Australian lithium mineral firm Lithium Australia has developed an environment-friendly lithium battery mostly using lithium recycled from waste minerals and waste batteries.
The product may be an answer to the concern on the supply of lithium, caused by the surging demands, due to rapidly expanding applications of such batteries, notably electric cars and renewable energy storage systems, as well as the problem for the disposal of increasingly large amount of used lithium batteries.
The environment-friendly lithium-ion battery features "SiLeach" process technology, which employs tri-lithium phosphate (Li3PO4), extracted from abandoned lithium mine, which is then converted to lithium ion phosphate (LFP), as material for cathode.
SiLeach technology is a new wet-type metallurgical method, which can extract lithium from low-tier lithium mica or minerals, via a simplified procedure, skipping heating process, with limited damage to environment. Adrian Griffin, president of Lithium Australia, noted that the technology greatly simplifies the process for production of cathode materials, significantly lowering the cost.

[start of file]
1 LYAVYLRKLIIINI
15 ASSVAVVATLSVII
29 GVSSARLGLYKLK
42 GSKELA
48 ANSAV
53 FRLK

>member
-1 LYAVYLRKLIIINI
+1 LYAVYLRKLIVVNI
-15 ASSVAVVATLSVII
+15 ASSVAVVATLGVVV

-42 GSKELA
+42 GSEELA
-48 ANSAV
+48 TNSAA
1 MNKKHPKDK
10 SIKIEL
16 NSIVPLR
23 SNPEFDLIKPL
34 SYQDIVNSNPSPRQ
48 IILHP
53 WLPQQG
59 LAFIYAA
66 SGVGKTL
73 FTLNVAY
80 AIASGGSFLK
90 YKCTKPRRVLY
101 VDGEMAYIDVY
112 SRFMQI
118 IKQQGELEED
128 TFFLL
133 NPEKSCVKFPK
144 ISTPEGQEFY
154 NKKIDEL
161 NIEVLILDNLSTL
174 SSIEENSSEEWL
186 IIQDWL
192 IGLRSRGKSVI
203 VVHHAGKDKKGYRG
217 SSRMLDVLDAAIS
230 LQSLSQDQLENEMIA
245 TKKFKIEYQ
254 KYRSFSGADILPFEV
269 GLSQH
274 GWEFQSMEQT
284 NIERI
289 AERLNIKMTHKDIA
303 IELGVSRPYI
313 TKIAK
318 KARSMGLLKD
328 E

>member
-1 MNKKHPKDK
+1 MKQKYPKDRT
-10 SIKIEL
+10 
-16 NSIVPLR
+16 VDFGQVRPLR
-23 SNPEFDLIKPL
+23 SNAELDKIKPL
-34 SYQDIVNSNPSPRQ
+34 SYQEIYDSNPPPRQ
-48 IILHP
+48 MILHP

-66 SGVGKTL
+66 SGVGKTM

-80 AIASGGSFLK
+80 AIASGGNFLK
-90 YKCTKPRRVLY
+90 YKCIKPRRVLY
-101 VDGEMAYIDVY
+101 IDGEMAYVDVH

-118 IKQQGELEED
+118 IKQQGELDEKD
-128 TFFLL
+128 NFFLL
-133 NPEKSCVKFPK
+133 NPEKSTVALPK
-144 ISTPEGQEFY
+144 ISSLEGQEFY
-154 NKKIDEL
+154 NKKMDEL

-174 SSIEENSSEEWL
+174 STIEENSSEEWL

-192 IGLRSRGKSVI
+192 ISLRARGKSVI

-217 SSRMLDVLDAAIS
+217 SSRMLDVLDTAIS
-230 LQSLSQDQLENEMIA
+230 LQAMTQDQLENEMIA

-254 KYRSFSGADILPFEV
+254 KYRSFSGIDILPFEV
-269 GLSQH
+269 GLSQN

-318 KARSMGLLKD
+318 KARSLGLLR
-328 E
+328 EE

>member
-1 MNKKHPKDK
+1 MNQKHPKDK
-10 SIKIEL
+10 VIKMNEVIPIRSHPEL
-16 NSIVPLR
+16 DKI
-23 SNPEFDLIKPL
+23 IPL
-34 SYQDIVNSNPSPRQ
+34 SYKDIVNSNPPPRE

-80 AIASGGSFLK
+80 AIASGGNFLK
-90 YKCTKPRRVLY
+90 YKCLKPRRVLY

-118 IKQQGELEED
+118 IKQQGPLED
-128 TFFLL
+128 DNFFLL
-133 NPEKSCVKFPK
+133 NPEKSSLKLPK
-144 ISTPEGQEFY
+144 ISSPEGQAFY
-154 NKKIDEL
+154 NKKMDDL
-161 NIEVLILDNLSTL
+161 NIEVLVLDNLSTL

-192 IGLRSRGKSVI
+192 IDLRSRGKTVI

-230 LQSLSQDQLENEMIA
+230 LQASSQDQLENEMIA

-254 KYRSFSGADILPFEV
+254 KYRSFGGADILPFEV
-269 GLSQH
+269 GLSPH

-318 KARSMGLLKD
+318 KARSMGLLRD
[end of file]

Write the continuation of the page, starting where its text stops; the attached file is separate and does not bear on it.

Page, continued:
By comparison, traditional lime process has to employ concentrated mineral with higher contents of lithium oxide, which is mixed with lime for sintering before treatment with water for multiple evaporations before obtaining highly pure lithium hydroxide from crystals. The process is time consuming and need a lot of heat, with temperate topping 1,000 ℃.
Lithium Australia is also developing recycling technology for lithium batteries. At present, only 800 tons of used batteries are recycled in Australia, compared with 8,000 tons which are buried in landfills.
According to a report of the Commonwealth Scientific and Industrial Research Organisation (CSIRO) of Australia, recycling rate of used lithium batteries in Australia reaches only 2%, with the value of used batteries buried in landfills estimated at 813 million to 3 billion Australian dollars a year. The amount of used lithium batteries will top 100,000 tons by 2036.
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(First photo courtesy of Sh4rp_i via Flickr CC BY 2.0, written by Daisy Chuang)